Radiation-induced lung injury (RILI) encompasses any lung toxicity induced by radiation therapy (RT) and manifests acutely as radiation pneumonitis and chronically as radiation pulmonary fibrosis. Because most patients with thoracic and breast malignancies are expected to undergo RT in their lifetime, many with curative intent, the population at risk is significant. Furthermore, indications for thoracic RT are expanding given the advent of stereotactic body radiation therapy (SBRT) or stereotactic ablative radiotherapy (SABR) for early-stage lung cancer in nonsurgical candidates as well as oligometastatic pulmonary disease from any solid tumor. Fortunately, the incidence of serious pulmonary complications from RT has decreased secondary to advances in radiation delivery techniques. Understanding the temporal relationship between RT and injury as well as the patient, disease, and radiation factors that help distinguish RILI from other etiologies is necessary to prevent misdiagnosis. Although treatment of acute pneumonitis is dependent on clinical severity and typically responds completely to corticosteroids, accurately diagnosing and identifying patients who may progress to fibrosis is challenging. Current research advances include high-precision radiation techniques, an improved understanding of the molecular basis of RILI, the development of small and large animal models, and the identification of candidate drugs for prevention and treatment.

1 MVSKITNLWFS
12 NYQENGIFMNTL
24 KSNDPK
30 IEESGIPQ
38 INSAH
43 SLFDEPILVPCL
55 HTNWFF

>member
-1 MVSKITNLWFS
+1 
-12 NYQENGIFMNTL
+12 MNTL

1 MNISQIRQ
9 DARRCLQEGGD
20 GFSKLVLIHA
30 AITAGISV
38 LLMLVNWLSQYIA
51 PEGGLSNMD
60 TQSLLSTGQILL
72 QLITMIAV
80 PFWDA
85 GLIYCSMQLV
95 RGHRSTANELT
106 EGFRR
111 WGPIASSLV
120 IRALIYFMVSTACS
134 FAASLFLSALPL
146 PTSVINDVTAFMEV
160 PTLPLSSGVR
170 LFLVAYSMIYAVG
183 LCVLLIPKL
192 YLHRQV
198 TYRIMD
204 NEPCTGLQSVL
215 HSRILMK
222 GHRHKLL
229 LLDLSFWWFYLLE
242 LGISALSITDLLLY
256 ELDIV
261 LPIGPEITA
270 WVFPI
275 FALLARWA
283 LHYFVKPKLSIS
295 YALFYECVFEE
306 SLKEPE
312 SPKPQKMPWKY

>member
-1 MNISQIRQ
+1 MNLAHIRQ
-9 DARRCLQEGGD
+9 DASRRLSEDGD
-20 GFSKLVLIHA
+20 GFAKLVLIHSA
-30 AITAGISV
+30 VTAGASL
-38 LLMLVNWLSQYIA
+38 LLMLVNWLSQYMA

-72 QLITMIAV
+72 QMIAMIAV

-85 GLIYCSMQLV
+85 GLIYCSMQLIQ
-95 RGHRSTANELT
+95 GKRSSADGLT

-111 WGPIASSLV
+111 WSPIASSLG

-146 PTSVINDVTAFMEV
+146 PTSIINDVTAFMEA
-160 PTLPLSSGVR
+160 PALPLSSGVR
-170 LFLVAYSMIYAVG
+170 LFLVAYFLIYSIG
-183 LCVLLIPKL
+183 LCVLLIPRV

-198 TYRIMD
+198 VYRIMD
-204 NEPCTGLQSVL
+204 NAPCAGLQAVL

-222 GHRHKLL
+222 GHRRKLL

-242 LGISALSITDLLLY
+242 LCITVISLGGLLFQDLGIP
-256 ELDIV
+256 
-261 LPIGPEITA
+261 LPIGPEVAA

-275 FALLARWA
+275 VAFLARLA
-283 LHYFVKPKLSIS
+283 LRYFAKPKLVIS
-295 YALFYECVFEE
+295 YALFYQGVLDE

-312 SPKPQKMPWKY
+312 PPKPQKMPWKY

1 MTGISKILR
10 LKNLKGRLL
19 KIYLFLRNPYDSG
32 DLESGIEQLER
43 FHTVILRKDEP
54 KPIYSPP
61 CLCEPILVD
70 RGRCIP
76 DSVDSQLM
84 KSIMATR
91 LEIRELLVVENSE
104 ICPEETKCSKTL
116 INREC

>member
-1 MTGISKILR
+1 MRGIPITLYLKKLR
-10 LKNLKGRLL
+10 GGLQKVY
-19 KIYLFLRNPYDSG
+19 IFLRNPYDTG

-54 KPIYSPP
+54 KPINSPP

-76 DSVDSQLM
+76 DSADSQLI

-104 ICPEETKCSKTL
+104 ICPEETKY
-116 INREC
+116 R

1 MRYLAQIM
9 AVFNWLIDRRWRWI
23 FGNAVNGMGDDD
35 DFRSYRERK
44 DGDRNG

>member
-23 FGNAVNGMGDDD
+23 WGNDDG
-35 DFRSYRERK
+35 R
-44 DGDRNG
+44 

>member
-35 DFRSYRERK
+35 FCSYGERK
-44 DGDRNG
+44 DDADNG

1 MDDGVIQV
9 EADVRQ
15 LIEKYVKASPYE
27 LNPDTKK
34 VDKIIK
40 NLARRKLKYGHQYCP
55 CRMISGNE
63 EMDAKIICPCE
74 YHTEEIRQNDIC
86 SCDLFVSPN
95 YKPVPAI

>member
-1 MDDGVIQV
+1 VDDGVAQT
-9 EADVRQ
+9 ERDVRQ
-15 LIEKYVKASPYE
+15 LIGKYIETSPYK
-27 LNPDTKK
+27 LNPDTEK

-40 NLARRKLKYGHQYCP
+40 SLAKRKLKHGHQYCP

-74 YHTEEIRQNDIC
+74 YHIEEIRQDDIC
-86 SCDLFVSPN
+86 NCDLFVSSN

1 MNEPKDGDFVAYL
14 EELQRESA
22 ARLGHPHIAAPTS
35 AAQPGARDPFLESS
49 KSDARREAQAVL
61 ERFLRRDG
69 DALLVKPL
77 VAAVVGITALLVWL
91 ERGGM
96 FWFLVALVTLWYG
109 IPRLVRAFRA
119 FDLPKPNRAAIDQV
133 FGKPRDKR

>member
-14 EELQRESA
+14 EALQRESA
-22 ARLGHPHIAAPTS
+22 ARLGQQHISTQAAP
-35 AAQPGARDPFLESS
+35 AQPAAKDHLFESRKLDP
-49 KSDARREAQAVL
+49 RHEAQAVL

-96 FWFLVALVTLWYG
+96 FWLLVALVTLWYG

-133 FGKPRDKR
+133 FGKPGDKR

Keywords: cancer; fibrosis; lung injury; pneumonitis; radiation; thoracic.
Copyright © 2019 American College of Chest Physicians. Published by Elsevier Inc. All rights reserved.